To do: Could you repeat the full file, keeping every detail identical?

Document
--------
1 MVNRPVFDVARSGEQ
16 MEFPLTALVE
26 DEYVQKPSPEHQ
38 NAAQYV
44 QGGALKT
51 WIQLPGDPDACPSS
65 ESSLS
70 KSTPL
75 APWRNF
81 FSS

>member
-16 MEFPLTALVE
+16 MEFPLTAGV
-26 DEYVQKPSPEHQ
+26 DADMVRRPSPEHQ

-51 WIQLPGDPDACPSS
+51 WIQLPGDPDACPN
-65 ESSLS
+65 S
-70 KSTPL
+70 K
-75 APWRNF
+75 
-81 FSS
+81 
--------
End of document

1 MVNRPVFDVARSGEQ
16 MEFPLTALVE
26 DEYVQKPSPEHQ
38 NAAQYV
44 QGGALKT
51 WIQLPGDPDACPSS
65 ESSLS
70 KSTPL
75 APWRNF
81 FSS

>member
-16 MEFPLTALVE
+16 MEFPLTAGV
-26 DEYVQKPSPEHQ
+26 DADMVRRPSPEHQ

-51 WIQLPGDPDACPSS
+51 WIQLPGDPDACPN
-65 ESSLS
+65 S
-70 KSTPL
+70 K
-75 APWRNF
+75 
-81 FSS
+81 